Of course, the book does more than simply reveal secrets. Our purpose for writing Deep State was to help explain why the United States engages covert activities, and to provide historical context. Where did the secrecy apparatus come from, and where is it going? It's not all bad news, and we're fair to the men and women of the intelligence community. Much of Deep State corrects the record for high profile activities of recent years. For example, everyone knows about the last fifteen minutes of Bin Laden's wretched life. But for a decade, thousands of hard working men and women working from scores of agencies and enterprises were part of that hunt. Deep State helps explain the key roles of such offices as the National Geospatial-Intelligence Agency and the Air Force Intelligence, Surveillance and Reconnaissance Agency. Such offices don't command the ink of a SEAL team, but without them, Bin Laden and hundreds of his associates would still be alive and working to do us harm.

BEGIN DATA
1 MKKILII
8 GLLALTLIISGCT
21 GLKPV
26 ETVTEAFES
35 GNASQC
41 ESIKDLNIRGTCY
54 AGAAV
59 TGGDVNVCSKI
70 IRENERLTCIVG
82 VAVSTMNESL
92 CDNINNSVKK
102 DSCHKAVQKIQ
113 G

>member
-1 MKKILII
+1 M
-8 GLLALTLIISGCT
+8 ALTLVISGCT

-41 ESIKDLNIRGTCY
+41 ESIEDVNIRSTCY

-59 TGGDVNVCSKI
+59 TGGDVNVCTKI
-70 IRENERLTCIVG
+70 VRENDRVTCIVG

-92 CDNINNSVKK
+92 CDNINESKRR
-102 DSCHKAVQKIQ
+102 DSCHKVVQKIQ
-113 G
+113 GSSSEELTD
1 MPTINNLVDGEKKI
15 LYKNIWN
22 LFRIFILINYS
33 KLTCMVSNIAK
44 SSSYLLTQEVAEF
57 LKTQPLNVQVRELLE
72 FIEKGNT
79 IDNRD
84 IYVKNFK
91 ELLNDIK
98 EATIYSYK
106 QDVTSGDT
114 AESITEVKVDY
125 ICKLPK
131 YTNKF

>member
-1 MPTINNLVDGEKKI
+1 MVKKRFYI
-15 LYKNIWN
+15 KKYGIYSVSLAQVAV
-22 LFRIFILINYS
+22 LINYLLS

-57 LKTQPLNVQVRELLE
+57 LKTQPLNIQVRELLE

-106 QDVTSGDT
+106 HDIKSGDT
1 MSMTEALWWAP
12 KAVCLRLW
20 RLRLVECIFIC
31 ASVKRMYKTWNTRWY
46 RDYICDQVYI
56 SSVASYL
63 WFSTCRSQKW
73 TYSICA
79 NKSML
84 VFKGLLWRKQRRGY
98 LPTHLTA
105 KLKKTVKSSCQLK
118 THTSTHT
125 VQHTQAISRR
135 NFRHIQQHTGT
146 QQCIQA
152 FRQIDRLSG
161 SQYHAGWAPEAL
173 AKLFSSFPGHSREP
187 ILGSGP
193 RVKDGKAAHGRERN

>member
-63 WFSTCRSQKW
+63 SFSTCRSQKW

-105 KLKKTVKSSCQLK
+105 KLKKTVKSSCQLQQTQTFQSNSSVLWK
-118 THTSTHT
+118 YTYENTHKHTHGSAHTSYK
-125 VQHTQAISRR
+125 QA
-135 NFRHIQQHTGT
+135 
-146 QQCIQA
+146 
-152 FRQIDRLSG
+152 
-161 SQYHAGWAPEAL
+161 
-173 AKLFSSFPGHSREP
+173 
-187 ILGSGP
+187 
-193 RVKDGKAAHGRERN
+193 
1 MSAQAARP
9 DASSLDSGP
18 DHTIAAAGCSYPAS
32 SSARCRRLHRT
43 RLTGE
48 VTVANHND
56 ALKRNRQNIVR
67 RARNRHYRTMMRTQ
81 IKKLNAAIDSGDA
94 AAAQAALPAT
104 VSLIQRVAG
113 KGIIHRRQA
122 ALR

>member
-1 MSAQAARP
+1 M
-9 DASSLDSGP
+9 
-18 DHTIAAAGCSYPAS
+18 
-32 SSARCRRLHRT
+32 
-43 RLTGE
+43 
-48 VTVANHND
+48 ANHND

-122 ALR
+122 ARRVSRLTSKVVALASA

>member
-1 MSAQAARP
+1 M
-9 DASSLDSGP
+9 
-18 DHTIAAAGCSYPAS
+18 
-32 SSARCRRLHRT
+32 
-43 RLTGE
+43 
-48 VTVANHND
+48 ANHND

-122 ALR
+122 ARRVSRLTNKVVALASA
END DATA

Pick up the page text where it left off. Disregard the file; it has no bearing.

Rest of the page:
POGO: Leaks and planting information in the press are long-standing Washington traditions. Do you feel the Obama administration wants to have its cake and eat it too? Why do you think the administration has been so aggressive in trying to punish leakers and whistleblowers?
Brown: Secrets have long been considered a kind of negotiable currency in Washington. Secrecy itself is a decisive exercise of executive power, and without an active and engaged Congress, there’s virtually no check on that authority. What president wouldn't want to exercise total power with zero accountability? To that end, Nixon would have stood in awe of the power madness of the Obama administration. Because whistleblowers and leakers sap the executive branch of power, they are treated as a dire political threat. Last year, director Robert Greenwald and Brave New Foundation released an extraordinary film called War on Whistleblowers, which examined the terrible price whistleblowers have paid for exposing corruption in the U.S. government.